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Frameworks for future critical STS studies

Research output: Contribution to conferenceConference abstract for conferenceResearchpeer-review

Standard

Frameworks for future critical STS studies. / Markham, Annette.

2016. Abstract from DASTS. Danish STS Annual conference 2016, Aarhus, Denmark.

Research output: Contribution to conferenceConference abstract for conferenceResearchpeer-review

Harvard

Markham, A 2016, 'Frameworks for future critical STS studies', DASTS. Danish STS Annual conference 2016, Aarhus, Denmark, 02/06/2016 - 03/06/2016.

APA

Markham, A. (2016). Frameworks for future critical STS studies. Abstract from DASTS. Danish STS Annual conference 2016, Aarhus, Denmark.

CBE

Markham A. 2016. Frameworks for future critical STS studies. Abstract from DASTS. Danish STS Annual conference 2016, Aarhus, Denmark.

MLA

Markham, Annette Frameworks for future critical STS studies. DASTS. Danish STS Annual conference 2016, 02 Jun 2016, Aarhus, Denmark, Conference abstract for conference, 2016. 1 p.

Vancouver

Markham A. Frameworks for future critical STS studies. 2016. Abstract from DASTS. Danish STS Annual conference 2016, Aarhus, Denmark.

Author

Markham, Annette. / Frameworks for future critical STS studies. Abstract from DASTS. Danish STS Annual conference 2016, Aarhus, Denmark.1 p.

Bibtex

@conference{1e863fa406534952b0a5eab7adf4bdbc,
title = "Frameworks for future critical STS studies",
abstract = "STS scholarship can be activist and interventionist by raising consciousness about the automated and algorithmic processes that increasingly filter the information we see about the world around us, select what is relevant on our behalf, and even curate our memories. This presentation addresses four conceptual trajectories that can be use to build a framework for critical STS scholarship in digital futures. Datafication. This term marks the growing tendency to digitize, quantify, and transform human experience into data. When used as part of big data calculations, our experiences are equalized and flattened into data points, giving the illusion that all experiences are equally meaningful and ultimately accessible. Our digital traces are stored in large government and privately held data centers, bought and sold for marketing, personalization of apps, or just to keep track of us. Data are simultaneously invisible and everywhere. They assume an “itness,” making their qualities seem concrete and incontrovertible. Algorithmic interpellation happens as algorithms manipulate data and feed us information about ourselves. Future norms and structures are emerging through current designs and frameworks for thinking about social media platforms; the automated and corporatized features of these platforms do not necessarily operate in the best interest of people. In such contexts, where is the locus of control? As information becomes digitized, such as family photos, letters, and other everyday artifacts, information that helps individuals remember gets lost in deep file structures and outdated devices. Although there are many apps and programs to help us sort through these datasets, the digitizing processes has not significantly improved our ability to seamlessly retrieve and make sense of past events. At a broader structural level, similar question can be raised: What is the role of social media platforms in creating our memories? How much does the automated Facebook curation of our Year in Review exhibit, for example, dictate the stories that will eventually be understood as individual memory, generational history, and cultural heritage? What role do these three processes play in larger structures of Hegemonic culturing? Whatever we define as meaningful is at least a complex play of negotiations, alignments and realignments within society. How do digital infrastructures or platforms neutralize and naturalize certain ways of being while obscuring other alternatives? This question is important particularly when and if people don{\textquoteright}t think of datafication or algorithms as problems at all. A subtle shift in the discourse over the past 20 years indicates a growing acceptance of the {\textquoteleft}fact{\textquoteright} of constant surveillance and mass data collection by companies that provide users with applications, platforms, and devices. At the same time, individuals are increasingly held personally responsible for actions online, while the platforms and infrastructures are portrayed as natural carriers and neutral collectors of data.",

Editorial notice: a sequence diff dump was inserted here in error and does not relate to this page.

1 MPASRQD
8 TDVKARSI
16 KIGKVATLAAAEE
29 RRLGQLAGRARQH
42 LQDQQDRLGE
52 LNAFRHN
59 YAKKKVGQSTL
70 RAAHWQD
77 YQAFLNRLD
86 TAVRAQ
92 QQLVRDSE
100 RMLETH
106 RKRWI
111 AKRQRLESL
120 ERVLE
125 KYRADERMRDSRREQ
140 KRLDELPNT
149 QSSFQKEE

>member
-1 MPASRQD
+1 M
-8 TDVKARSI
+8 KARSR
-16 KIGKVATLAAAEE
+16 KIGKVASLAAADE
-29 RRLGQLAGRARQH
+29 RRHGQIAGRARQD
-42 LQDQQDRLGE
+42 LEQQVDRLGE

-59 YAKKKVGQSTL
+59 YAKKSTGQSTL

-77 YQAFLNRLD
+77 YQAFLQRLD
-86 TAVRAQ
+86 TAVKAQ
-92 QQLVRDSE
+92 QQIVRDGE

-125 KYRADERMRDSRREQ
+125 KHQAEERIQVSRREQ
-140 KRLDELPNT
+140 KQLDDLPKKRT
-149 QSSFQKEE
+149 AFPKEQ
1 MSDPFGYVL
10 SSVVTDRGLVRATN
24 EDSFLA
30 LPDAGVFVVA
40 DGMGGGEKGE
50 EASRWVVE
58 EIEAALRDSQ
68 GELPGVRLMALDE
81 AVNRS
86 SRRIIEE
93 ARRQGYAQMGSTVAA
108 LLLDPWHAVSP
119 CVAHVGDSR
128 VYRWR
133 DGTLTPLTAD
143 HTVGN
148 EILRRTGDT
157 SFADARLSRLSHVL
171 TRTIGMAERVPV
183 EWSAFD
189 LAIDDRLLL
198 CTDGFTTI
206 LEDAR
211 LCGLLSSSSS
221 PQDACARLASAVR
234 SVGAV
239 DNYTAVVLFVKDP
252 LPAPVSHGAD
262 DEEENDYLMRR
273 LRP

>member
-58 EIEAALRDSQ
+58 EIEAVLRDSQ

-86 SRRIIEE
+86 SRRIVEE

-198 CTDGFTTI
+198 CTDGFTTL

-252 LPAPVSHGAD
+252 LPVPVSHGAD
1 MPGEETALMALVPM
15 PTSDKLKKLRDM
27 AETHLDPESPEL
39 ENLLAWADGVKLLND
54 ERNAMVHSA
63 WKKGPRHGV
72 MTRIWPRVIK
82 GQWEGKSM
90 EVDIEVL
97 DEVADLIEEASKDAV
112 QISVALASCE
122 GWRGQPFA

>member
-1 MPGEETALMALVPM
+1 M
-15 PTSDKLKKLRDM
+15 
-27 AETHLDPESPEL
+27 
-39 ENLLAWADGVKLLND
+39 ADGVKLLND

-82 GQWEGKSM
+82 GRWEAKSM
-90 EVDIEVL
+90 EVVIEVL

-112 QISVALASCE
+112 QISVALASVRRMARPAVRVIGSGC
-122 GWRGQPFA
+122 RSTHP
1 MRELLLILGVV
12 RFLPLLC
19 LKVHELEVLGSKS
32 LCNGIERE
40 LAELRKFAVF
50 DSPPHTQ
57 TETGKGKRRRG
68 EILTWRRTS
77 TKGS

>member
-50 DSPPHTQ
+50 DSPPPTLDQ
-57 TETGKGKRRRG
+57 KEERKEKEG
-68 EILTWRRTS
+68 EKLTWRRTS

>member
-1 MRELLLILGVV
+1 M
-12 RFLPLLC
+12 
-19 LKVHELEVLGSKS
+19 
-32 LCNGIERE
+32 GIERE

keywords = "Futures, futures research, Ethnography, critical ethnography, STS methods",
author = "Annette Markham",
year = "2016",
language = "English",
note = "null ; Conference date: 02-06-2016 Through 03-06-2016",

}

RIS

TY - ABST

T1 - Frameworks for future critical STS studies

AU - Markham, Annette

PY - 2016

Y1 - 2016